I've got a small white box-fan that used to work great, until I cleaned it. After that it worked for a few months and then slowed to a crawl, then stopped. When turned on, you can hear it buzzing, and if held at a certain angle the blades will slowly turn. If you push the blades enough it will start moving normally. (albeit with the annoying buzzing) If you turn the fan sideways it stops again. I opened the fan and took the entire assembly apart, and everything looks to be in one piece (although a nut was loose) The electric motor gets extremely hot when turned on. There seems to be a problem with the magnetic "catch" of the motor. The spindle part can be rotated freely by hand when the fan is off, but when I turn the motor on (and this is with the blades removed so it's not "over-weighted") it grabs the center magnetically and doesn't want to spin it. The center WILL slightly spin if pulled out from the surrounding electromagnet a little. Any ideas what's causing this or how to fix it without replacing? (with my minimal electrical knowledge)
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Whether its a central air unit or a wall unit, make sure the condensor is clean and air can flow thru it
make sure the condensor fan is running, the condensor fan keeps the compressor from over heating
if the condensor fan stops running the compressor will over heat and trip the circuit breaker. good luck!
Well, here is the deal: unless you rewired from two wire to multiple (usually 4 to 10 wires) wires, the fan cannot be controlled from the thermostat, even though the thermostat indicates that it can > it is a physical wiring and fan administration issue.
Unless you have a newer furnace, the fan is controlled by plenum temp. Works like this: burner turns on, no fan until the plenum temp reaches set temp,....then burner off, and fan keeps running until pelnum temp drops, and often the fan may kick on a few more times as this temp depletes.
Be sure the wires are hooked up, and it may not have gotten hot enough to turn on the fan in just a few minuets. Ride it close to home, up and down the street for a bit to see. Just do not go far until you know for sure.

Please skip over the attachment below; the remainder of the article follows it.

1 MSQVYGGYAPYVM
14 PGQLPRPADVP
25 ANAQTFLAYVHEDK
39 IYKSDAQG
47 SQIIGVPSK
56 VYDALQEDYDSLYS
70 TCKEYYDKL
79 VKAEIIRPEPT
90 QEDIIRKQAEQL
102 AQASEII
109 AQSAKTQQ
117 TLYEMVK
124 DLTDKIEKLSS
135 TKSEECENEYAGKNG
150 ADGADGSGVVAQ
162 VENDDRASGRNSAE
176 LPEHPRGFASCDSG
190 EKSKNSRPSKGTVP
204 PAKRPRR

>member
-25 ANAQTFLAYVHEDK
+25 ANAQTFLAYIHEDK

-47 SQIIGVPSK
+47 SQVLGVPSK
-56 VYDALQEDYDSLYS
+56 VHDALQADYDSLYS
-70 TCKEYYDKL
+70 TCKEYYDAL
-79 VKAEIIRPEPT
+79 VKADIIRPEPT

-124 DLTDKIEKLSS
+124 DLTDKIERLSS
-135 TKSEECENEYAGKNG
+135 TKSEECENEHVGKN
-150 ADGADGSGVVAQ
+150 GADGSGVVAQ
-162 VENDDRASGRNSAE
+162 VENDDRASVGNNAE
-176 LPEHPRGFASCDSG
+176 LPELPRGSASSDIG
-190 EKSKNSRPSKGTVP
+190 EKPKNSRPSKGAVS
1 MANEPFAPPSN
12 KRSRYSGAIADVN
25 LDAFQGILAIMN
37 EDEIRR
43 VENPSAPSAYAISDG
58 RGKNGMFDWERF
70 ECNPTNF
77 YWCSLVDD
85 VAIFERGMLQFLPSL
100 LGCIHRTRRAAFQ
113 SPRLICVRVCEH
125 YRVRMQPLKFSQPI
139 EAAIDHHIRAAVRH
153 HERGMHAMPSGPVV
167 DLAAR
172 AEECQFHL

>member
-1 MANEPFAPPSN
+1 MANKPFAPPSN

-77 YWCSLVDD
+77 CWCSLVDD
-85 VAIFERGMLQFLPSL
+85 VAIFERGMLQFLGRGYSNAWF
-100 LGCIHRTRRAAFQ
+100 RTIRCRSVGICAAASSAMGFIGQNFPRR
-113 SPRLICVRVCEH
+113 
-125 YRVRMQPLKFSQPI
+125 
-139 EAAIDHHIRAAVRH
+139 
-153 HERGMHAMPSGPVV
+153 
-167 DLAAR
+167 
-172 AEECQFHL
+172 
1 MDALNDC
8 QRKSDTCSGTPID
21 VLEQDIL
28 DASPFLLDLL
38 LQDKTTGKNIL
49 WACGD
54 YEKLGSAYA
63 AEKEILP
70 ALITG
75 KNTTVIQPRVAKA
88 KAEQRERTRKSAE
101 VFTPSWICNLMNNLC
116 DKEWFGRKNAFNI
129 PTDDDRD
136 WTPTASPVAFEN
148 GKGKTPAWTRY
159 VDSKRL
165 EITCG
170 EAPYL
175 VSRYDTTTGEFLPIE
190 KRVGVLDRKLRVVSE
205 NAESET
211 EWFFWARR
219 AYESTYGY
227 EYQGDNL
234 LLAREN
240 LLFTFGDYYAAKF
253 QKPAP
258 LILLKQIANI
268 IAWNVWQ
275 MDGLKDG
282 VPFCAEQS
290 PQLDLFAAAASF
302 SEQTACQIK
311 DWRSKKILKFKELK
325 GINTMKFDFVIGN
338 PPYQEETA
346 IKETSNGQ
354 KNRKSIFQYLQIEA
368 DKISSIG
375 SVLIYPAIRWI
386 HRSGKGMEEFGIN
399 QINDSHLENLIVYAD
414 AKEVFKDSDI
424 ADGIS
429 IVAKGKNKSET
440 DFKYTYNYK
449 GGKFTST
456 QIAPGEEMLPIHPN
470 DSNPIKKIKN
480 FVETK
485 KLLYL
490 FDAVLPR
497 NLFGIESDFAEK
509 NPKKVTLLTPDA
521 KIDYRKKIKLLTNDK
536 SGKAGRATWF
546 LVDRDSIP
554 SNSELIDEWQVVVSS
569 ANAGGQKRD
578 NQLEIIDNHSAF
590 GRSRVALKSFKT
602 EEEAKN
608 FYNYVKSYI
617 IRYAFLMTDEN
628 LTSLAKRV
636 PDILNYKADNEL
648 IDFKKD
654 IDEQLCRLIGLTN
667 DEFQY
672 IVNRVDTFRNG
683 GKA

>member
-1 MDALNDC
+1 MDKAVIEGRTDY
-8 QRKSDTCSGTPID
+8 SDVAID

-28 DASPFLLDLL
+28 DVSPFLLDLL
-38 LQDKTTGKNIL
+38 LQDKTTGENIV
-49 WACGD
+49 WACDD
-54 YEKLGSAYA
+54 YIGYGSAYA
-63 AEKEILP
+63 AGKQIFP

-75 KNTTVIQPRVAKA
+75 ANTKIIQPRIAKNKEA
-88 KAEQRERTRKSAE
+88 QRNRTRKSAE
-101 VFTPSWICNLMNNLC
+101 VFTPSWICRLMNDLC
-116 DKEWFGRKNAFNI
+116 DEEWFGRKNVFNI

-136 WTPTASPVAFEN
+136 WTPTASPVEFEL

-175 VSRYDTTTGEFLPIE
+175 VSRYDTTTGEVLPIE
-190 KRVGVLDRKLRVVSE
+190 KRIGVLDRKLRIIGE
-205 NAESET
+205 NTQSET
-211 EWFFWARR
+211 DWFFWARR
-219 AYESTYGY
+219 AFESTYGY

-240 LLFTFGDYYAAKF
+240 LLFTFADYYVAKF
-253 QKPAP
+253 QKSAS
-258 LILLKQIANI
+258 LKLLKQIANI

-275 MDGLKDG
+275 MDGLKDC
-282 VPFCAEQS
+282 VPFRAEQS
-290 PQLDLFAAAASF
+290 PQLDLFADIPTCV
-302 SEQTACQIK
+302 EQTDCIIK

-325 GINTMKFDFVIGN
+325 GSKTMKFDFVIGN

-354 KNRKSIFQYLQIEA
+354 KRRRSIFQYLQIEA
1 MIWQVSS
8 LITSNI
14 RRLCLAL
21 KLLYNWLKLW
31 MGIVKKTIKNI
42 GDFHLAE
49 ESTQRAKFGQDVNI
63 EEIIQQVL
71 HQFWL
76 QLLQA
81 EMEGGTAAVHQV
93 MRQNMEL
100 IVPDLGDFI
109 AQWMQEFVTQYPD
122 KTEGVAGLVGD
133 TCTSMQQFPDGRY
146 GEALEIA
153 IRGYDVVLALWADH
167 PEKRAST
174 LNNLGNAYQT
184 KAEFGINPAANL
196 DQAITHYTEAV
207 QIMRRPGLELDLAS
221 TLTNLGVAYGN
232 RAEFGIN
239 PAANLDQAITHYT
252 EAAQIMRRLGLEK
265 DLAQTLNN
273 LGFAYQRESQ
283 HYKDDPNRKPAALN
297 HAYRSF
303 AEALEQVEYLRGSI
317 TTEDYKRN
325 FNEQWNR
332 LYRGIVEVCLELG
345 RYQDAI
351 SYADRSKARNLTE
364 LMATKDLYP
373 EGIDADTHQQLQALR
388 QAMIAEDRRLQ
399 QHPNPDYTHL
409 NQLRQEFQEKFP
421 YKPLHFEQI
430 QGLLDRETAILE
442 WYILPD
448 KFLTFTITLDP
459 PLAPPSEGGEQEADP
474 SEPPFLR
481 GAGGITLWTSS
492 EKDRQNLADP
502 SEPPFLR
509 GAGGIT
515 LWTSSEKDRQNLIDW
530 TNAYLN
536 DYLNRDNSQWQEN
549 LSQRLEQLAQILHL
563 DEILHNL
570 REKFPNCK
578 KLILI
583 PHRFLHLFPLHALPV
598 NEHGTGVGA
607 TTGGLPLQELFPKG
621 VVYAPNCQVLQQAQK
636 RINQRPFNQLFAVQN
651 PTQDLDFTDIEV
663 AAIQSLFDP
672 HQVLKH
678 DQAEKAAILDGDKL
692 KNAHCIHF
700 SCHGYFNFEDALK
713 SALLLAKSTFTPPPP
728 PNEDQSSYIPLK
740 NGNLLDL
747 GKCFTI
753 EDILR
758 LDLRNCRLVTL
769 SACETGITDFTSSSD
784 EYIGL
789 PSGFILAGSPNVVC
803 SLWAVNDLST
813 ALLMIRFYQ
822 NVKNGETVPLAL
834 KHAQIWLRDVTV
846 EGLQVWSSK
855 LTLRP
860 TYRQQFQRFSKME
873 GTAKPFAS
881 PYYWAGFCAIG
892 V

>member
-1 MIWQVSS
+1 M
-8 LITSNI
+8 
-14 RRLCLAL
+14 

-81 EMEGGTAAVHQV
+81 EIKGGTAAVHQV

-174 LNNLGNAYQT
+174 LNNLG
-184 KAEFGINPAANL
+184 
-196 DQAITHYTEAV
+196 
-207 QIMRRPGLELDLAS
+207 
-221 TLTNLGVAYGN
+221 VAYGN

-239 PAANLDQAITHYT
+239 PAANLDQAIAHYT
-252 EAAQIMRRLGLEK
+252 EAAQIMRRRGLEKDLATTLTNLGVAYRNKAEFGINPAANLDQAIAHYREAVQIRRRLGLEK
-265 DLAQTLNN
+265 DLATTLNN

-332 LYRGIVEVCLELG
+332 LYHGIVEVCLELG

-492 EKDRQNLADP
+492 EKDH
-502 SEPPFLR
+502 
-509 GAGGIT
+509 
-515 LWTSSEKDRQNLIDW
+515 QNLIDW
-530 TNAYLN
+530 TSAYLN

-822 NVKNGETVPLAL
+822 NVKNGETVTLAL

If blower not working, and yoou hear a slight "Hum" with fan only on, try this. With power off to AC. Go up on roof, and slide a stick through opening on side near rear, and try to get to fan blades at rear of unit. try to spin the blades a few times, even if it only goes a little at a time. Unless you want to take all those screws out & remove cover to get at it better, but watch for wasps under there. Give fan a couple of full rotations, then have someone turn it on to fan only & see what happens. If fan finally works, let it run for a few minutes on fan, then try cool & see if it all comes together again. Let me know.
This sound like the windings in the motor are bad. If you are getting power to the motor in all speeds, motor is probably bad. There is a relay that is located behind the glove box. The glove box usually just snaps out by gently flexing in the sides. The relay is mounted on a bracket. Small, black, and square. Don't over look a bad switch either.
Try turning the power off at the fuse box, waiting 5 minutes turning the system back on and spray some water on the vents on the side of the outside condenser. If the fan isnt spining get a twig and spin it in an anti-clockwise direction after 1 or 2 spins it should start spinning on its own. continue to hose the vents with water for another 5 minutes. Its important to have the fan spinning as it extracts the heat from the condenser box.
The buzzing is possibly your exhaust/combustion blower. This blower is the fan sound you hear as the stove starts up. If you ARE hearing a NORMAL fan sound, then the buzzing could be the auger motor. Do you have a Foxfire with an igniter? This tells me the series of model you have and what control system it uses.